Mesothelioma and Headaches: What You Need to Know
Mesothelioma is a type of cancer that affects the lining of the lungs, heart, or abdomen. This cancer is caused by exposure to asbestos, which was commonly used in construction and other industries until the 1980s. Symptoms of mesothelioma can be vague, and they may not appear for decades after exposure to asbestos.
One symptom that may be associated with mesothelioma is headaches. Headaches can be caused by a variety of factors, so it is important to understand when they may be a symptom of mesothelioma and when they are not.
Types of Headaches
Before discussing headaches and mesothelioma, it is important to understand the different types of headaches. The three most common types are tension headaches, migraine headaches, and cluster headaches.
Tension headaches are often described as a tightening or pressure sensation around the head. They can be caused by stress, poor posture, or muscle tension.
Migraine headaches are characterized by severe pain on one side of the head, sensitivity to light and sound, nausea, and vomiting. They may be preceded by visual disturbances known as aura.
Cluster headaches are rare and are characterized by severe pain on one side of the head that lasts from 15 minutes to three hours. They may be accompanied by eye watering, nasal congestion, and restlessness.
Headaches and Mesothelioma
One of the challenges of diagnosing mesothelioma is that its symptoms can be vague and similar to other conditions. Headaches, for example, can be caused by many factors besides mesothelioma. However, if someone who has been exposed to asbestos develops persistent headaches, they should consult with a doctor.
One study published in the Journal of Clinical Oncology found that headaches were a symptom in about 10 percent of mesothelioma cases. The study found that headaches were associated with tumors that had spread to the brain or the lining of the brain.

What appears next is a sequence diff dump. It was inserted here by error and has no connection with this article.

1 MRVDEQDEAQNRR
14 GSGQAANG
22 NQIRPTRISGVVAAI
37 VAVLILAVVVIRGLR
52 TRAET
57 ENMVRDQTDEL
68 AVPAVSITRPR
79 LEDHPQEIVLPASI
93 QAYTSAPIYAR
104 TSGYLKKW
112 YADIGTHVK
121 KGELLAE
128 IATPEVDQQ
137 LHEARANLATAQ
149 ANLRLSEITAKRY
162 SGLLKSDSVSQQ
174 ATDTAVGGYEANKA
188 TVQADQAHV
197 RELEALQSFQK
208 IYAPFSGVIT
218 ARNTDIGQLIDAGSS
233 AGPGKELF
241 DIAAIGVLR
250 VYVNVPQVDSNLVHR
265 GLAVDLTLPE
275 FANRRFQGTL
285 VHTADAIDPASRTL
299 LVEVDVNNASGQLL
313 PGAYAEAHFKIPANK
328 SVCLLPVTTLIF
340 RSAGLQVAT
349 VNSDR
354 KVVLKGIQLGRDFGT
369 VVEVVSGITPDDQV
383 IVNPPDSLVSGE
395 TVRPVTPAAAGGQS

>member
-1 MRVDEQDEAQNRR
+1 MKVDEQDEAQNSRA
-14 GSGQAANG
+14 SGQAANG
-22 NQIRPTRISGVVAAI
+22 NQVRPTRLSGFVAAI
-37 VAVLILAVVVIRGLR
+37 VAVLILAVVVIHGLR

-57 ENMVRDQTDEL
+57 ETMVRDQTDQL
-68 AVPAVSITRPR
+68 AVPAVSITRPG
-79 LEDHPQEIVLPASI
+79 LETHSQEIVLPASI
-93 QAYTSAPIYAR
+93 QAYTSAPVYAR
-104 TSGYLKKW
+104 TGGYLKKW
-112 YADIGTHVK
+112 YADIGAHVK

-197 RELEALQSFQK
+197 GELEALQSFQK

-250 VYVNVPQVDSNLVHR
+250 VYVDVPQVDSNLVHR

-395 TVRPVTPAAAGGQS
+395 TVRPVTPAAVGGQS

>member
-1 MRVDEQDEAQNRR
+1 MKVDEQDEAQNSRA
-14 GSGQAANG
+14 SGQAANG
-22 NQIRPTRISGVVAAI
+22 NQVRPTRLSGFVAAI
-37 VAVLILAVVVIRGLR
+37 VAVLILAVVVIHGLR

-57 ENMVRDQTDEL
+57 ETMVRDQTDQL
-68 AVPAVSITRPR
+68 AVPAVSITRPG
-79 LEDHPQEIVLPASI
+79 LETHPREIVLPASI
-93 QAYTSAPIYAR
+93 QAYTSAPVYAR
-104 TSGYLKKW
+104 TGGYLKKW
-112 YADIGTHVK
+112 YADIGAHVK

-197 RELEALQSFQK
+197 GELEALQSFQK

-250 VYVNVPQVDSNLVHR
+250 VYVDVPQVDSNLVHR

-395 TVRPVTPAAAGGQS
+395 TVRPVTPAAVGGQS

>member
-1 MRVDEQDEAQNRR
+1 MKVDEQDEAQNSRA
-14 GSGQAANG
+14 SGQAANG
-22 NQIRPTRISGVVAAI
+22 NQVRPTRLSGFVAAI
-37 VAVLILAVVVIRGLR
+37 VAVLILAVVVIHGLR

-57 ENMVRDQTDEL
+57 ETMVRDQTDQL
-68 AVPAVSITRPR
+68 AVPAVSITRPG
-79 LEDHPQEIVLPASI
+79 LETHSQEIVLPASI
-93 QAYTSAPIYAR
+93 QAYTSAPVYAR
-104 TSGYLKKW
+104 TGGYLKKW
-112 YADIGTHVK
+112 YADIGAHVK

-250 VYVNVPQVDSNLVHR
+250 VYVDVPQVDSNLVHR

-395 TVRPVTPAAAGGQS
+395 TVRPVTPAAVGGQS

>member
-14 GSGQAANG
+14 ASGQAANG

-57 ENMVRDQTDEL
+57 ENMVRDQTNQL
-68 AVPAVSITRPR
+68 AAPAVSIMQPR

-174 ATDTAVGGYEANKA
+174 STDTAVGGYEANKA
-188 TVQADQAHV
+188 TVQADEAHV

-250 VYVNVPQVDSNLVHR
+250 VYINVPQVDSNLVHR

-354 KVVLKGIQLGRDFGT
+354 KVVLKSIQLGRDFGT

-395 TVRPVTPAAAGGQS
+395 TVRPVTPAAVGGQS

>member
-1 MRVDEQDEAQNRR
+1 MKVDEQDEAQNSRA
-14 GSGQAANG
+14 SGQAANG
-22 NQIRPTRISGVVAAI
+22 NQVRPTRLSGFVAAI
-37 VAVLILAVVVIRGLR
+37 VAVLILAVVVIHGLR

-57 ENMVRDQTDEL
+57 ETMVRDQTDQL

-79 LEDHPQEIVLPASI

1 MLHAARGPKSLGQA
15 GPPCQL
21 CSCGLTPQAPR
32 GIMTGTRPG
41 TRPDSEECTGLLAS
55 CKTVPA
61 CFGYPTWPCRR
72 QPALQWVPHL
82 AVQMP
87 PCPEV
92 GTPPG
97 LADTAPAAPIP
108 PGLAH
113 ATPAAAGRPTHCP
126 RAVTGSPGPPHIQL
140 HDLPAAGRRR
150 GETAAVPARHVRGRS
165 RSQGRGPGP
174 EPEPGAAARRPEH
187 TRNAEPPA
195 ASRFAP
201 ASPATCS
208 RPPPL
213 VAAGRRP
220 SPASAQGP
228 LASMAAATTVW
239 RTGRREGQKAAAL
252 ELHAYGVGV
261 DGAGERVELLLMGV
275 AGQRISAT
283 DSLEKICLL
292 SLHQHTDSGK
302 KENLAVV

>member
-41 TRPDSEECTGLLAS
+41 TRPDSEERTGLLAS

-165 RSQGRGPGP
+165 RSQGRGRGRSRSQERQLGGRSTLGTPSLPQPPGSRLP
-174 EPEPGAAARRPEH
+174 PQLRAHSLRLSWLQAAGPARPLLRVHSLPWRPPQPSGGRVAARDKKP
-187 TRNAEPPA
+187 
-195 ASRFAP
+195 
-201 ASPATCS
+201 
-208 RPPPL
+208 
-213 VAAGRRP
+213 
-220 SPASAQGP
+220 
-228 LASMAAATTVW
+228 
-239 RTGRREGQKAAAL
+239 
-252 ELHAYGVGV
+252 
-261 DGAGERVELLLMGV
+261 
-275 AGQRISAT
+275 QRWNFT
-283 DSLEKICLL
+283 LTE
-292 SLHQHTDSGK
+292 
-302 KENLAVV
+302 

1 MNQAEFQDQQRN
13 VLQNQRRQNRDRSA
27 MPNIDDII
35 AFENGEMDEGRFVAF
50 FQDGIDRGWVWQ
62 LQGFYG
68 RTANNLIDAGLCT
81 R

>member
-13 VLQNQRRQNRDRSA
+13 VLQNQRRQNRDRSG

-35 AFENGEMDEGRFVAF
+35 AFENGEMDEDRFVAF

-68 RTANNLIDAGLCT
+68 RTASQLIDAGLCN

It is important to note that not all headaches associated with mesothelioma will be severe or debilitating. Some people may experience mild headaches that are easily managed with over-the-counter pain medications.
If a person with mesothelioma experiences headaches, their doctor may recommend imaging tests such as CT scans or MRIs to determine if the cancer has spread to the brain or the lining of the brain.
If you are experiencing headaches and have been exposed to asbestos, it is important to consult with a doctor to determine the cause of your symptoms. If your headaches are related to mesothelioma, your doctor will work with you to develop a treatment plan.
In addition to medical treatment, there are several things you can do to manage headaches, regardless of their cause. These include:
- Avoiding triggers such as stress, certain foods, or bright lights
- Practicing relaxation techniques such as deep breathing or meditation
- Getting regular exercise
- Maintaining good posture
- Getting enough sleep
The best way to prevent mesothelioma is to avoid exposure to asbestos. Although its use is heavily regulated in many countries, it is still present in older buildings and industrial sites. If you work in a field that may expose you to asbestos, it is important to follow safety guidelines and wear protective gear.
If you have been exposed to asbestos in the past, it is important to monitor your health and report any unusual symptoms to your doctor. Mesothelioma can take decades to develop, so it is important to be aware of your potential risk.
Although headaches can be a symptom of mesothelioma, they can also be caused by many other factors. If you have been exposed to asbestos and are experiencing persistent headaches, it is important to consult with a doctor to determine the cause of your symptoms.
The best way to prevent mesothelioma is to avoid exposure to asbestos. If you work in a field that may expose you to asbestos, it is important to follow safety guidelines and wear protective gear.
If you have been diagnosed with mesothelioma, your healthcare team will work with you to develop a treatment plan that may include surgery, radiation therapy, and chemotherapy. It is important to stay in regular contact with your healthcare team to manage your symptoms and monitor your progress.